U.K. Drug Traffickers Sentenced in Latest EncroChat Bust

Published: 19 May 2021

NCA PoliceU.K. National Crime Agency (NCA) officers. (Photo: NCA)

By Natalie Gryvnyak

Four users of the encrypted communications platform EncroChat have been sentenced for drug trafficking in the U.K., following a National Crime Agency (NCA) investigation stemming from the decoding of messages on the once-secured phone system.

The four, all Britons, were sentenced to a combined 12 years for conspiring to import cannabis into the U.K. from Morocco using a yacht between Feb. 29 and June 1, 2020. Authorities said the drugs were set to be distributed across the U.K.

The case formed part of the ongoing Operation Venetic, the U.K. enforcement response to the elimination of the France-based EncroChat, which provided safety features for users to store, transmit and delete sensitive messages.

Announcing the first Operation Venetic bust in July of last year, U.K. authorities described EncroChat as a “bespoke encrypted global communication service used exclusively by criminals.”

An estimated 60,000 users, including as many as 10,000 in Britain, subscribed to the platform and had access to features like self-destructing messages on customized Android phones, with subscriptions running to £1,500 (US$2,124).

EncroChat’s archived website — the original is now offline — stated that the phones guaranteed users absolute anonymity by using two operating systems at once. If the user wanted the device to look harmless, he or she loaded up its regular Android system. If it was necessary to use secret chats, the user switched to the encrypted Encrochat system.

The platform was thought to be among the safest exchanges available, allowing criminals to share plot details. But French authorities, spotting that EncroChat phones were regularly popping up in criminal probes, began sharing information with counterparts in the Netherlands and elsewhere in 2017, France 24 reported.

Eventually, its servers were infiltrated with malware by the European policing body Europol. In July 2020, more than 746 arrests were made across Europe, with more than two tons of drugs, 77 guns and £54 million in suspect cash seized. A statement at the time by the NCA said dozens of crime groups were taken out of action.

U.K. Metropolitan Police Commissioner Dame Cressida Dick told the BBC at the time that the bust would be a "game changer." "This is just the beginning,” she said. “We will be disrupting organised criminal networks as a result of these operations for weeks and months and possibly years to come."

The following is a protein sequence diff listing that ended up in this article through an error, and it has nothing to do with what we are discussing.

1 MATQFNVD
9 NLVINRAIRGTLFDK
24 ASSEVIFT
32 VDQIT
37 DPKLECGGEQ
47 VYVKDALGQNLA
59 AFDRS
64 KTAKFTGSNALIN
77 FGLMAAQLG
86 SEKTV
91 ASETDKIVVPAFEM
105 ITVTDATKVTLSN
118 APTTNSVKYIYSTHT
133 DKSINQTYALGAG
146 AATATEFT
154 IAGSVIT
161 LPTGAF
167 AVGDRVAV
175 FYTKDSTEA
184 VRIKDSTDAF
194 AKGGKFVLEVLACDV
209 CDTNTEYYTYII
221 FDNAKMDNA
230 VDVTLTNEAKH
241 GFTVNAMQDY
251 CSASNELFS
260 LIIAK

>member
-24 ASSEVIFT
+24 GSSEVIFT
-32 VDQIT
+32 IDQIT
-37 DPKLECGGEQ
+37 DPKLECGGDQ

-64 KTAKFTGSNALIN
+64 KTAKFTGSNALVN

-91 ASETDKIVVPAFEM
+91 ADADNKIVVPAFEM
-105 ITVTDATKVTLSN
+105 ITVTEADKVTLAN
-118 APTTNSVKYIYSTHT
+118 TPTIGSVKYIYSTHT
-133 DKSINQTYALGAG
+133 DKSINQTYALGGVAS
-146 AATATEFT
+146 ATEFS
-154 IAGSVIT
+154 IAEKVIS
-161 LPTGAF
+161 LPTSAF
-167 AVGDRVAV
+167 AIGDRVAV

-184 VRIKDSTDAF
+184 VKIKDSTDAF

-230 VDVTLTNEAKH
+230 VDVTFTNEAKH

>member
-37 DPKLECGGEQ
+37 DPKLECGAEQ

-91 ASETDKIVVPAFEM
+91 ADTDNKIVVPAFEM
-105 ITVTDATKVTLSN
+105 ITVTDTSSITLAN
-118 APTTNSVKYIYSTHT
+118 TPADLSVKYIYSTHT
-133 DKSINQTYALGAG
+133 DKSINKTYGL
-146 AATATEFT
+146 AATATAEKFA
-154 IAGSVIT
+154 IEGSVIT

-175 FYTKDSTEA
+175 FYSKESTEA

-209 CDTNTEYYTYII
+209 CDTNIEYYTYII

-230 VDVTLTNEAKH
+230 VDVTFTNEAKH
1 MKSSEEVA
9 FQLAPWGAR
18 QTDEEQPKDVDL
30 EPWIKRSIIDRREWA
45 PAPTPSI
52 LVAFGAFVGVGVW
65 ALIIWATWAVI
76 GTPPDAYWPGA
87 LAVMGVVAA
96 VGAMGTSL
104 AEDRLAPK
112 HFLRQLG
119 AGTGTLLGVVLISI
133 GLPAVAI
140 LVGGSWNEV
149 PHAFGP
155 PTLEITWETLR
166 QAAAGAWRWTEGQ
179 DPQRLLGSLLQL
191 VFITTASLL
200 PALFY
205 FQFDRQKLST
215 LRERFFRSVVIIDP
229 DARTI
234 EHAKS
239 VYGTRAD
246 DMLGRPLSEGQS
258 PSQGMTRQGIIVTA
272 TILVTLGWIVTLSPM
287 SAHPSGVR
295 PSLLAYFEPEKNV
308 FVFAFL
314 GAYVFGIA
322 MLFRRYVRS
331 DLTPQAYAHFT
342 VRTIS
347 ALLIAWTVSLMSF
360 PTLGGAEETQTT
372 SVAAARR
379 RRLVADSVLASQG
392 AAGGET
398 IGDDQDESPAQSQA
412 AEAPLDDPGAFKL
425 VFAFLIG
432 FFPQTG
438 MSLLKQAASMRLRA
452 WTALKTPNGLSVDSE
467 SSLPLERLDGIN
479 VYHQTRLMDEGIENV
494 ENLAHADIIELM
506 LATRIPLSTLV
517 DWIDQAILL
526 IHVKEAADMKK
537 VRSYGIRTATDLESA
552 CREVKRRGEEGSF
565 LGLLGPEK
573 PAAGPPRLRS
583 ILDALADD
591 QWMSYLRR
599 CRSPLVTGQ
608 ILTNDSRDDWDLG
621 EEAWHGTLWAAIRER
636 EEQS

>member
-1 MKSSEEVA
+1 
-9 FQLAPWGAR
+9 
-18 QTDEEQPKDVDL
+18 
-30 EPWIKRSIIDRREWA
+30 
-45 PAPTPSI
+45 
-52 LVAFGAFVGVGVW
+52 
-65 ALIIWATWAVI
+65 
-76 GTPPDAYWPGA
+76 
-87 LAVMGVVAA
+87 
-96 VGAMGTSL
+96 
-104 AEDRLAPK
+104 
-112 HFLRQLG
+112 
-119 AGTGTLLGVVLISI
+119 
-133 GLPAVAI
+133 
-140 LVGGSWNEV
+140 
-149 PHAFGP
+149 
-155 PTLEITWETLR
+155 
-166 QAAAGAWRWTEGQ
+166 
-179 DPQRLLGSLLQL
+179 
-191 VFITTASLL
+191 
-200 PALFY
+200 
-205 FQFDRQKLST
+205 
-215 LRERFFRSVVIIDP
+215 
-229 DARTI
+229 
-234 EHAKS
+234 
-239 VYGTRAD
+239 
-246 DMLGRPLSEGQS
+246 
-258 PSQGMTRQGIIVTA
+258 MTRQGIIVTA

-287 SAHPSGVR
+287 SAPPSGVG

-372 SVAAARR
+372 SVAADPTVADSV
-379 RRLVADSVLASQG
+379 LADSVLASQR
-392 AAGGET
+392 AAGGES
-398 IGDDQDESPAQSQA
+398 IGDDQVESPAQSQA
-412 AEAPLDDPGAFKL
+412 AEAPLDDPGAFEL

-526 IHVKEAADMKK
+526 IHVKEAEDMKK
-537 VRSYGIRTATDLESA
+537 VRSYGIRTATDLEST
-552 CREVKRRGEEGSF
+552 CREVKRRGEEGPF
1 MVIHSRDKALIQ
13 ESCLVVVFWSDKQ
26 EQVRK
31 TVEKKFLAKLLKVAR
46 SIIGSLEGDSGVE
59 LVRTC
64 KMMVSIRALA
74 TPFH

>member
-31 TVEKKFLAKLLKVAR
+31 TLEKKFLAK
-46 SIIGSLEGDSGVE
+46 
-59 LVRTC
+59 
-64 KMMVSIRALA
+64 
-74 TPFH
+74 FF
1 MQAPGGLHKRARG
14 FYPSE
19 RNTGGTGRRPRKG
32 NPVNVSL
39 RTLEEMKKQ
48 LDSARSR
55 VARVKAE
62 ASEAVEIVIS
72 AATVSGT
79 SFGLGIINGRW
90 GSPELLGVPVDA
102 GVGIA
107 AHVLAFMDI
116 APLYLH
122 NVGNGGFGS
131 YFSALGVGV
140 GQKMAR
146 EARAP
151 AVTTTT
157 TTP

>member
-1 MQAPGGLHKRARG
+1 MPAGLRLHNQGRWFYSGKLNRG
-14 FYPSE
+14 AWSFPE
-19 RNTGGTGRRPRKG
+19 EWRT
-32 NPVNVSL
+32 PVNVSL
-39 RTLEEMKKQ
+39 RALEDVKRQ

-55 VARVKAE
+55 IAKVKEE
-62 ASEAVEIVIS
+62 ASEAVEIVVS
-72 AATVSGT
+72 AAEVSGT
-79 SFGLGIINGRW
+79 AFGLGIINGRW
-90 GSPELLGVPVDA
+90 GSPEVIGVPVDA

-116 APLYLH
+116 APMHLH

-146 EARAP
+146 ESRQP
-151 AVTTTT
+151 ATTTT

Since then, OCCRP has reported on several other successful law enforcement operations stemming from EncroChat, including operations against an international darknet drug-trafficking ring, the arrest of several members of Arab crime families in Germany, and even the discovery of a secret torture chamber used by criminal groups in the Netherlands.

The cracking of the system has allowed the combined capabilities of law enforcement bodies to be effectively used against organized crime using cyber tools, said Igor Kotsiuba, a cyber safety expert who has advised European political bodies on digital security.

“Basically, intrusion into any cyber system, even with the top cryptography, is a long process and such a successful outcome means that the work was organized and coordinated very well,” he said.

The May 13 sentencing of Rupert Kelly, 29, Daniel Parrot, 48, Gavin Challis, 46, and Jason Tongue, 47, brought operational data straight to court, showing how the hacked information could be successfully shown as evidence.

Kelly, from Dorset in England’s southwest, was said to be the group’s leader, with a plan hatched to bring drugs ashore in coastal Cornwall, using an inflatable boat to take the cargo from the yacht.

Its investigation, the NCA said in a release, showed how the men talked among themselves about drug quantities. Images of the inflatable boat and would-be landing areas were also uncovered, as were multiple cell phones.

“Law enforcement collects information about such platforms for years, up until they understand that there is enough criminal activity (to act),” Kotsiuba told OCCRP.